ECONOMY | Staff Reporter, Singapore

Daily Briefing: Diamond Bullion listed; Rent demand's too weak to boost market

And here are six reasons why property prices won't double yet by 2030.

From Bloomberg Finance via Yahoo!:

When it comes to havens, investors usually think of gold or Treasuries. Now an exchange in Singapore is starting to trade a credit card-sized package of diamonds for those seeking a shelter from global risks.

While bullion trades in standard weights and purities, diamonds vary according to cut, clarity, color and carat, making them generally harder to buy and sell as an investment. To overcome this, the Singapore Diamond Investment Exchange is listing a product called Diamond Bullion, or sets of investment-grade polished gems, in denominations of about $100,000 and $200,000 each.

“Until now, there was no way people could invest in diamonds in the form which is equivalent to investing in gold,” said Alain Vandenborre, executive chairman and founder of the exchange. “A diamond has absolutely zero correlation with any other asset class, whether it’s commodities, bonds, equities. It’s a store of wealth, it’s a hedge against volatility and you need that in your portfolio.”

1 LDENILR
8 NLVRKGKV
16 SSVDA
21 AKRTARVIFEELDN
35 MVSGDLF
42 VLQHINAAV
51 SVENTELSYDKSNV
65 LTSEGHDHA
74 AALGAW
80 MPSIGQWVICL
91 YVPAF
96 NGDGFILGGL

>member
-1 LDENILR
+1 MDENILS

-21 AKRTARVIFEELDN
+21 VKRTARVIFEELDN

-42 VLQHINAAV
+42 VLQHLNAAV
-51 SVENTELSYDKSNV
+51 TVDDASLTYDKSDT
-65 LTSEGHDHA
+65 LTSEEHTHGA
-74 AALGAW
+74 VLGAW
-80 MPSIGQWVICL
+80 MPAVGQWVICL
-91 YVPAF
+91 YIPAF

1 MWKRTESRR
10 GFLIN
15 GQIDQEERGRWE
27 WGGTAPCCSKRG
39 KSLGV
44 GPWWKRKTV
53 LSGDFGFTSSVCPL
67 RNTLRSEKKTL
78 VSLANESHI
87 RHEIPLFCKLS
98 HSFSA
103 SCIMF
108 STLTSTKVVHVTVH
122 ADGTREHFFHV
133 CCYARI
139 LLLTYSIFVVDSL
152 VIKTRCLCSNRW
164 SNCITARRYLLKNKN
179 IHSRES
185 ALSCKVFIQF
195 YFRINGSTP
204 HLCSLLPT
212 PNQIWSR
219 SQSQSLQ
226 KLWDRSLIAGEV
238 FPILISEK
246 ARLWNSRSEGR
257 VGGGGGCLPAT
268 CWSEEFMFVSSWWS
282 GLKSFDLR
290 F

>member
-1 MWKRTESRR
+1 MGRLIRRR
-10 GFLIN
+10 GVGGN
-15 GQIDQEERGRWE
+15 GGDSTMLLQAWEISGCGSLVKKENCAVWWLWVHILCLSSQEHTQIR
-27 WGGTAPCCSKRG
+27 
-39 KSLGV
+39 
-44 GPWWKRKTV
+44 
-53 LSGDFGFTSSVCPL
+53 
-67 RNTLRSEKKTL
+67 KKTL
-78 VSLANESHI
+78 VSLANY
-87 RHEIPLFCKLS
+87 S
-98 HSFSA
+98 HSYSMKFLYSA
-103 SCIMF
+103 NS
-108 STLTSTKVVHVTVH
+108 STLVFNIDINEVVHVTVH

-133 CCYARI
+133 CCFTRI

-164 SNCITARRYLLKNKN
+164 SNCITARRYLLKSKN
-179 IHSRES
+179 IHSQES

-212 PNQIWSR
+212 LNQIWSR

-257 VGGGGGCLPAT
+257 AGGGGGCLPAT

Read more here.

From via Yahoo!:

If you are thinking of investing in a private property to generate rental income, it’s worth pointing out that the rental market is still relatively weak. Hence, expecting attractive yields from your properties is something that you shouldn’t be count too much on. The weak rental market is another main factor behind the large spike in mortgagee sale in 2017.

Read more here.

From via Yahoo!:

Does a 10% income growth mean that a household will be able to afford to buy homes that cost 10% more? Housing affordability for renters could increase in tandem with income growth, that is, if wages increased by 10% a tenant could increase his rental budget by 10% to rent a bigger home or a home in a better location. But for home ownership, the correlation is debatable.

While each working household may achieve a consistent 4% per annum income growth, they still need to deal with inflationary pressures of 1.5–2.0% per annum and may not be able to afford homes which are getting pricier by 4% every year.

Read more here.

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